Date of Award


Degree Type



Electrical and Computer Engineering

First Advisor

Simon, Dan

Subject Headings

Wireless communication systems -- Health aspects, Cell phones -- Health aspects, Radio frequency -- Health aspects, Fertility, Human, Infertility, Male, Wireless signals effects, cellular phones, mobile phones, RF signals and male infertility, brain tumors, electromegnitic fields, Dosimetry, FDTD, specific absorption rate (SAR), RF radiation, cell phones and ROS, wireless signals and human health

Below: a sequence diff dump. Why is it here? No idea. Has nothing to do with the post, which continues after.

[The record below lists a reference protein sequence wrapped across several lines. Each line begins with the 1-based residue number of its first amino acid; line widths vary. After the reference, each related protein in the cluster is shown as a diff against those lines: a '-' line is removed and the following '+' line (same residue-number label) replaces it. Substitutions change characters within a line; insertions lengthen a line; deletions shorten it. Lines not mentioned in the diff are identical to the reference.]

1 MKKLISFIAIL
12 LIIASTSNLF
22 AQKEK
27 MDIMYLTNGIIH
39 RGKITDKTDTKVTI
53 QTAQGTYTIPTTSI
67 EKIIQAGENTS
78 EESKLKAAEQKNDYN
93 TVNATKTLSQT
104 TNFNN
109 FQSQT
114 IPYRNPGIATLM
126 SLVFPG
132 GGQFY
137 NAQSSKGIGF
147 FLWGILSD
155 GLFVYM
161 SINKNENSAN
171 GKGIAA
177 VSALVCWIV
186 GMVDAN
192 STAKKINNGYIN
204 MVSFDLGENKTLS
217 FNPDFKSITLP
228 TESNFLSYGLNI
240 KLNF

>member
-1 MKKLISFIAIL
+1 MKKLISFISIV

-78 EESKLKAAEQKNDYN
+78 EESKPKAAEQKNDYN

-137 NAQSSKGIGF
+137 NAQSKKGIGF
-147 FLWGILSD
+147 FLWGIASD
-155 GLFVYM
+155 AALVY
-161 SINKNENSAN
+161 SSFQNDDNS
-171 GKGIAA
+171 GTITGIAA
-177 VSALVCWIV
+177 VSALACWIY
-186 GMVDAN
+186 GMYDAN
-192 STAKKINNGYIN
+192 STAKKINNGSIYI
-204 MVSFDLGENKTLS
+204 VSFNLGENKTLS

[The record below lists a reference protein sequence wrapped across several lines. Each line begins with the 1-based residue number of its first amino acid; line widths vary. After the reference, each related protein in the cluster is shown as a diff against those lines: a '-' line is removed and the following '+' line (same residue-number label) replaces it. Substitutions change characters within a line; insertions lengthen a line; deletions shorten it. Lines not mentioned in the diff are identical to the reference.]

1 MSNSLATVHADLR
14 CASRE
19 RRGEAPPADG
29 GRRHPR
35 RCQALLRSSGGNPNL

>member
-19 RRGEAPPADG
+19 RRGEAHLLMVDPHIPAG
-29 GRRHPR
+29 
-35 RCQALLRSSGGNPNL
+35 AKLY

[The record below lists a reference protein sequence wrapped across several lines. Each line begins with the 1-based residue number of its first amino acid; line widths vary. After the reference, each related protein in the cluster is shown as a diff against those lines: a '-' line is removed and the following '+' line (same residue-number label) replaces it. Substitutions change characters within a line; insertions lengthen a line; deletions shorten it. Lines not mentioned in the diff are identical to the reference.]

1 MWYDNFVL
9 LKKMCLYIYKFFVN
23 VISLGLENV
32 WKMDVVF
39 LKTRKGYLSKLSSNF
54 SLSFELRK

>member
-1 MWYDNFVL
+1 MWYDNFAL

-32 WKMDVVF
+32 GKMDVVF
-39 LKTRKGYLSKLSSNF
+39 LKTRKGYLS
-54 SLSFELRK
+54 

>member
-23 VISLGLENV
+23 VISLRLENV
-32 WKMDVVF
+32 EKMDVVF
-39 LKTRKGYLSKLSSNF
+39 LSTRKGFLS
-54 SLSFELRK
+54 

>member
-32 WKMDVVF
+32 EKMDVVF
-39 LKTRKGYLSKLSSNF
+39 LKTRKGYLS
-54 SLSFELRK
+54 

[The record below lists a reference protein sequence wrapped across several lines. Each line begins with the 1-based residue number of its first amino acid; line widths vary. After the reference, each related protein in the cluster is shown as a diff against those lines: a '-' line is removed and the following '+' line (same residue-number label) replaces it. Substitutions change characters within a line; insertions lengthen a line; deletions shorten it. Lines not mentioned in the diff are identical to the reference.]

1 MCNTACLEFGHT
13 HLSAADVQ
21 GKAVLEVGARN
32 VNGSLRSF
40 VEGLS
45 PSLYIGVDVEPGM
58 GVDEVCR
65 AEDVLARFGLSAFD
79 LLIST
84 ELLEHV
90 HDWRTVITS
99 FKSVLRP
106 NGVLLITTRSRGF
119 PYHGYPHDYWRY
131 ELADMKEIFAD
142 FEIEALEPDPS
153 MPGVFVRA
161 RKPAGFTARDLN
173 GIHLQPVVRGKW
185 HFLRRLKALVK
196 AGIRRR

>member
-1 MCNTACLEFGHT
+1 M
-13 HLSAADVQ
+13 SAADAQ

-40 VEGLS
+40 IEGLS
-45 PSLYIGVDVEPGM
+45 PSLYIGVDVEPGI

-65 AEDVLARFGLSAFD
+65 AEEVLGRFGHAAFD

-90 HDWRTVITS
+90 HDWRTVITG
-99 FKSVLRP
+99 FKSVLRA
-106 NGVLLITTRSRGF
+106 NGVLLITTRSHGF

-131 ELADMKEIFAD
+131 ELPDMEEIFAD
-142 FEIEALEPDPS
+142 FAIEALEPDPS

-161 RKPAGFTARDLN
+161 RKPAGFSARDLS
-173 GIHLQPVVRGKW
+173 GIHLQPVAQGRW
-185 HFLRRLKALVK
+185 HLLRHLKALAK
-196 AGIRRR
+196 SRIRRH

Rapid advances in wireless technology have increased the number of users of mobile devices. As of 2011, the number of cell phone subscribers have reached 5.3 billion worldwide. Mobile devices have saturated our environment with radio frequency (RF) signals. This situation has created public concern over the effect of such signals on human health. This dissertation focuses on the correlation of RF signals emitted by cell phones with male infertility. A thorough discussion is provided on the effects of RF signals on the development of central nervous system (CNS) neoplasm, the design of these mobile devices, the range of the RF frequencies they emit, the power with which they operate, their specific absorption rate (SAR), the distance between the user and the device while in use, how and where the devices are used, the duration of usage, and the accumulated exposure associated with the use of multiple RF devices. The results of our reviews and experimental in vitro studies show a significant correlation between the usage of mobile phones and human semen parameters, with a decrease in motility and viability, and an increase in the reactive oxygen species (ROS) score. However, in daily usage, a cell phone kept in proximity to the groin is separated from the testes by multiple layers of tissue. To explore this effect, a computational model of scrotal tissues was designed. Our results show that during in vitro experimentation, an effect equivalent to real-life conditions can be obtained by placing the cell phone a few centimeters farther away from the semen sample. The results of our study can be used to calculate the equivalent distance between a radiation source and a semen sample, and to set up in vitro experiments that mimic real-life conditions